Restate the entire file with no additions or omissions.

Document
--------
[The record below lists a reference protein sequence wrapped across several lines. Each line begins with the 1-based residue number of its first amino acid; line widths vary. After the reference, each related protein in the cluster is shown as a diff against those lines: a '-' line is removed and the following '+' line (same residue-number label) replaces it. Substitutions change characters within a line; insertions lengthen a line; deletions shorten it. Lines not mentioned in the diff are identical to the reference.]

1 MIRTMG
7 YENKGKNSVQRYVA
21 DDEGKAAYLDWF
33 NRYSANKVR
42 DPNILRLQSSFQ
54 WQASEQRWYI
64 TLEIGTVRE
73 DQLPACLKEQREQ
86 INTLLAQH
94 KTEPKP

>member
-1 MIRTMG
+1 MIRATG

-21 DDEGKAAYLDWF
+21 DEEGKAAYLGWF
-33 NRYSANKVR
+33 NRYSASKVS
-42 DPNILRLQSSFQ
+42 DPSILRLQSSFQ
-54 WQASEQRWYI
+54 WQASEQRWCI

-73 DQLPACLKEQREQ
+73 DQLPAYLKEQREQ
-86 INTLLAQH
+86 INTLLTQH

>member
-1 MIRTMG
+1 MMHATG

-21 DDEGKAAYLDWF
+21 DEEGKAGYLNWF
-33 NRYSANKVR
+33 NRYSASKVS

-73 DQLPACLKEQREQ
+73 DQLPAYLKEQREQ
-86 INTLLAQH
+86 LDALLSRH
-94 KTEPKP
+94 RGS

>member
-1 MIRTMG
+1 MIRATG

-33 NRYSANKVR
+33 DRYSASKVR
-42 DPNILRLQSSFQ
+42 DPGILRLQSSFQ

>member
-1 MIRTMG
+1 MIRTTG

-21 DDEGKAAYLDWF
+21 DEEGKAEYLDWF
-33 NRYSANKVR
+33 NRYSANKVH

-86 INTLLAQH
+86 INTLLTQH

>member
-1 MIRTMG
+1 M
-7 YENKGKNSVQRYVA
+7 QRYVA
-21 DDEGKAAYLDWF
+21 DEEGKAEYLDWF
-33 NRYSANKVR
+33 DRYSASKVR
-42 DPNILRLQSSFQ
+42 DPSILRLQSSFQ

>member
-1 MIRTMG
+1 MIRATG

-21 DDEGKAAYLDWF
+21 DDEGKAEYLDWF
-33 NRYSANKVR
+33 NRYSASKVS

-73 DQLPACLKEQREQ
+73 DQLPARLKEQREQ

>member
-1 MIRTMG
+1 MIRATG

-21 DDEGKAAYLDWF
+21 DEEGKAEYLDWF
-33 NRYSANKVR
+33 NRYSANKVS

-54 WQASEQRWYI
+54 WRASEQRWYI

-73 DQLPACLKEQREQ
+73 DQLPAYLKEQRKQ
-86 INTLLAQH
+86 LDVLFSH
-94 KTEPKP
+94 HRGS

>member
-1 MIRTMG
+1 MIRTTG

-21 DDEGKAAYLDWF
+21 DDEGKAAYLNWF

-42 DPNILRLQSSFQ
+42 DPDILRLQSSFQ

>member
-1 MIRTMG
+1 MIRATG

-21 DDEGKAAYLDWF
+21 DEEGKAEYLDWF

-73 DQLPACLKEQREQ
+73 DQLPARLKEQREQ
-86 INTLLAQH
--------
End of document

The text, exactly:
[The record below lists a reference protein sequence wrapped across several lines. Each line begins with the 1-based residue number of its first amino acid; line widths vary. After the reference, each related protein in the cluster is shown as a diff against those lines: a '-' line is removed and the following '+' line (same residue-number label) replaces it. Substitutions change characters within a line; insertions lengthen a line; deletions shorten it. Lines not mentioned in the diff are identical to the reference.]

1 MIRTMG
7 YENKGKNSVQRYVA
21 DDEGKAAYLDWF
33 NRYSANKVR
42 DPNILRLQSSFQ
54 WQASEQRWYI
64 TLEIGTVRE
73 DQLPACLKEQREQ
86 INTLLAQH
94 KTEPKP

>member
-1 MIRTMG
+1 MIRATG

-21 DDEGKAAYLDWF
+21 DEEGKAAYLGWF
-33 NRYSANKVR
+33 NRYSASKVS
-42 DPNILRLQSSFQ
+42 DPSILRLQSSFQ
-54 WQASEQRWYI
+54 WQASEQRWCI

-73 DQLPACLKEQREQ
+73 DQLPAYLKEQREQ
-86 INTLLAQH
+86 INTLLTQH

>member
-1 MIRTMG
+1 MMHATG

-21 DDEGKAAYLDWF
+21 DEEGKAGYLNWF
-33 NRYSANKVR
+33 NRYSASKVS

-73 DQLPACLKEQREQ
+73 DQLPAYLKEQREQ
-86 INTLLAQH
+86 LDALLSRH
-94 KTEPKP
+94 RGS

>member
-1 MIRTMG
+1 MIRATG

-33 NRYSANKVR
+33 DRYSASKVR
-42 DPNILRLQSSFQ
+42 DPGILRLQSSFQ

>member
-1 MIRTMG
+1 MIRTTG

-21 DDEGKAAYLDWF
+21 DEEGKAEYLDWF
-33 NRYSANKVR
+33 NRYSANKVH

-86 INTLLAQH
+86 INTLLTQH

>member
-1 MIRTMG
+1 M
-7 YENKGKNSVQRYVA
+7 QRYVA
-21 DDEGKAAYLDWF
+21 DEEGKAEYLDWF
-33 NRYSANKVR
+33 DRYSASKVR
-42 DPNILRLQSSFQ
+42 DPSILRLQSSFQ

>member
-1 MIRTMG
+1 MIRATG

-21 DDEGKAAYLDWF
+21 DDEGKAEYLDWF
-33 NRYSANKVR
+33 NRYSASKVS

-73 DQLPACLKEQREQ
+73 DQLPARLKEQREQ

>member
-1 MIRTMG
+1 MIRATG

-21 DDEGKAAYLDWF
+21 DEEGKAEYLDWF
-33 NRYSANKVR
+33 NRYSANKVS

-54 WQASEQRWYI
+54 WRASEQRWYI

-73 DQLPACLKEQREQ
+73 DQLPAYLKEQRKQ
-86 INTLLAQH
+86 LDVLFSH
-94 KTEPKP
+94 HRGS

>member
-1 MIRTMG
+1 MIRTTG

-21 DDEGKAAYLDWF
+21 DDEGKAAYLNWF

-42 DPNILRLQSSFQ
+42 DPDILRLQSSFQ

>member
-1 MIRTMG
+1 MIRATG

-21 DDEGKAAYLDWF
+21 DEEGKAEYLDWF

-73 DQLPACLKEQREQ
+73 DQLPARLKEQREQ
-86 INTLLAQH